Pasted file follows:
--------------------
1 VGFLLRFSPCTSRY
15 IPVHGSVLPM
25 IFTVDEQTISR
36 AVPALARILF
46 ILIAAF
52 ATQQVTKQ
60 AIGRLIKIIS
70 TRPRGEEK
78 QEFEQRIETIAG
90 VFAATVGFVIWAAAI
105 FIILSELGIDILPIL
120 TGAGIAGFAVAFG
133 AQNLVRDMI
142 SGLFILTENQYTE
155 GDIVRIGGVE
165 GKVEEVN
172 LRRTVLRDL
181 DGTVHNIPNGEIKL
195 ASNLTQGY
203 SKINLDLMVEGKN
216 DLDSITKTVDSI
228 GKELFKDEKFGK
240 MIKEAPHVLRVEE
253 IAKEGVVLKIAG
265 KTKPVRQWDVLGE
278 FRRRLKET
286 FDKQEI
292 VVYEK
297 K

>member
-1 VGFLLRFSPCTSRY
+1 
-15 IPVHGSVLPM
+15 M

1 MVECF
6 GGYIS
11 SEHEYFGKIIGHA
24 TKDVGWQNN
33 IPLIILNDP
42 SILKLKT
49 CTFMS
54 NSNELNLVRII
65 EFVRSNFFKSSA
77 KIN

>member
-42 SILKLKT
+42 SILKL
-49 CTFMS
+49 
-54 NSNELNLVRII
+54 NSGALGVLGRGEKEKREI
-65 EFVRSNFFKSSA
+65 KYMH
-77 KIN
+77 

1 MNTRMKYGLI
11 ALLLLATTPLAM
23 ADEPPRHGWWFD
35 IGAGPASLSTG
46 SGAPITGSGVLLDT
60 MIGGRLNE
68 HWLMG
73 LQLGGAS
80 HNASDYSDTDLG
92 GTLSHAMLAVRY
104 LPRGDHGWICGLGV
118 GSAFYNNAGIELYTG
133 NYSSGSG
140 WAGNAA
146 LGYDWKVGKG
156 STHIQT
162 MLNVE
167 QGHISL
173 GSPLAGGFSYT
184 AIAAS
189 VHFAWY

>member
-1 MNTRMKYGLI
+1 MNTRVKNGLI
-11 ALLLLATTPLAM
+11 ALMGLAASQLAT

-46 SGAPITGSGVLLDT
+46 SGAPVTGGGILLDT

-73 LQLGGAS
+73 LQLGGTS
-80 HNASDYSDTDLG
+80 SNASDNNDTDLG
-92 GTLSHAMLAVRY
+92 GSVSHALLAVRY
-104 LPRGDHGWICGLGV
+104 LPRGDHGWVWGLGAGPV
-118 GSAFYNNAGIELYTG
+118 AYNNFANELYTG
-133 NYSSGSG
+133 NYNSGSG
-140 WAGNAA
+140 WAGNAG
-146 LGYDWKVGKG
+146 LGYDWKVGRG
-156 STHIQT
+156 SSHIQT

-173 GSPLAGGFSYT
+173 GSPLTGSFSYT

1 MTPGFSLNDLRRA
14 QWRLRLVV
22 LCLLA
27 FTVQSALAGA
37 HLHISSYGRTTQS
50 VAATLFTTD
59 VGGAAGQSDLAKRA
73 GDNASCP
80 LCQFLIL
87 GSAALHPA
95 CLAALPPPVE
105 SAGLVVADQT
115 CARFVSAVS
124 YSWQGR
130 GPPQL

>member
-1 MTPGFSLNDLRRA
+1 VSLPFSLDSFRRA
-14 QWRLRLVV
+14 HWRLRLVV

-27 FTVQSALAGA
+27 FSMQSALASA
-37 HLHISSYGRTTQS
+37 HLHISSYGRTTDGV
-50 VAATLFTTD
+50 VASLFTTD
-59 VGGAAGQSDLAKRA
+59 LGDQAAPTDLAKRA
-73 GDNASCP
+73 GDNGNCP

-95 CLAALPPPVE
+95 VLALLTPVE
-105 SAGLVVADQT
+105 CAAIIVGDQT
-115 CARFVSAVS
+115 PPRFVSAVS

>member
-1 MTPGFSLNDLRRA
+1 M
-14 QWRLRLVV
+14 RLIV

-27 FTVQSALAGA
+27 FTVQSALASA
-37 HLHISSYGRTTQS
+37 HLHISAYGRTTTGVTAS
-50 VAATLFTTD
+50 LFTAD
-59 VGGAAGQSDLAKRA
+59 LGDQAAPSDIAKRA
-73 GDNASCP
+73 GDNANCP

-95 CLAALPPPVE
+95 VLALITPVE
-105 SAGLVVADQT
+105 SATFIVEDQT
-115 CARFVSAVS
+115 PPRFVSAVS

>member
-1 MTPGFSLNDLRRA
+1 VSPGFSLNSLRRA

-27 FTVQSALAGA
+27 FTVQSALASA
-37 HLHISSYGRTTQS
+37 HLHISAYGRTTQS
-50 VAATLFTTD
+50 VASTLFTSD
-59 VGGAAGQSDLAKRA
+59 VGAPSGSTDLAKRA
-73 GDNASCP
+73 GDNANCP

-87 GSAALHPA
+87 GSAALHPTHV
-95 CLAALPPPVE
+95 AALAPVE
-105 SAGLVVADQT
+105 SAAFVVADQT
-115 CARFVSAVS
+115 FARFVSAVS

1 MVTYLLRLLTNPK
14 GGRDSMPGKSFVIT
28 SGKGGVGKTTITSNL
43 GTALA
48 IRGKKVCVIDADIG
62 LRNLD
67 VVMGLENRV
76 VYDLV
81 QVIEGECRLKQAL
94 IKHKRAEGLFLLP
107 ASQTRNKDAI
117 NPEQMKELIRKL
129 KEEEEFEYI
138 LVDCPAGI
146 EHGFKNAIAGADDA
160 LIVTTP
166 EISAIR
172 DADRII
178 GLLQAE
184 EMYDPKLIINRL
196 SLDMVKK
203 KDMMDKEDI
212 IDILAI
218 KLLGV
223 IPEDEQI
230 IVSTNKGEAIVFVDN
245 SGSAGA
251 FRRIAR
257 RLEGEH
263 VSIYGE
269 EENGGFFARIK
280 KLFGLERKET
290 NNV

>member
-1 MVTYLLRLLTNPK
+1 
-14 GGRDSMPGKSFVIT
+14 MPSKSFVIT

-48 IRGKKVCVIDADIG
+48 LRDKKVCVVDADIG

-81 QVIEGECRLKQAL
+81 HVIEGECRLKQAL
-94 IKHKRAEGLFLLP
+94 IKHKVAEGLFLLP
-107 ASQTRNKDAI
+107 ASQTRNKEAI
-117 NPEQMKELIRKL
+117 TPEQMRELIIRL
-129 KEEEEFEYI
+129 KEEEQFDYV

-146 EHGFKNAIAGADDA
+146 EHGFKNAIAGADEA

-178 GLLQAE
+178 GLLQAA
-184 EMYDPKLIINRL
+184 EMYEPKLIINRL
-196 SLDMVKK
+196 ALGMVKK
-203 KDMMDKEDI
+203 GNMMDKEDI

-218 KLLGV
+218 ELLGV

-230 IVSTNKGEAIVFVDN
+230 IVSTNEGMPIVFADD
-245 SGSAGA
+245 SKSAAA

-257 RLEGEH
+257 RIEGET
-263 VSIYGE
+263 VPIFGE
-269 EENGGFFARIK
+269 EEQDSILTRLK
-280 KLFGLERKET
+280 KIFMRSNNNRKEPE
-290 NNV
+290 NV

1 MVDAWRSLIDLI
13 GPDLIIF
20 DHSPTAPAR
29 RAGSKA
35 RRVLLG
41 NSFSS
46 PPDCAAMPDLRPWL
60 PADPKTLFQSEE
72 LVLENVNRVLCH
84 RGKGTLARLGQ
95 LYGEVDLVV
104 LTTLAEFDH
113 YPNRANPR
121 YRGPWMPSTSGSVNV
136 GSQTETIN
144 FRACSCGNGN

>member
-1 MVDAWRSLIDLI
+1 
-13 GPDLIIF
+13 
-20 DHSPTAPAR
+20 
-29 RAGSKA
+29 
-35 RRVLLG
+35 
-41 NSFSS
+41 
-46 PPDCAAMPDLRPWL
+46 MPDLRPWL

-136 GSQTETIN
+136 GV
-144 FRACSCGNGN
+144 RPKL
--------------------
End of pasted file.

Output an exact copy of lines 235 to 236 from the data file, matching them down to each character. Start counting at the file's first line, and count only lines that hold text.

+178 GLLQAA
-184 EMYDPKLIINRL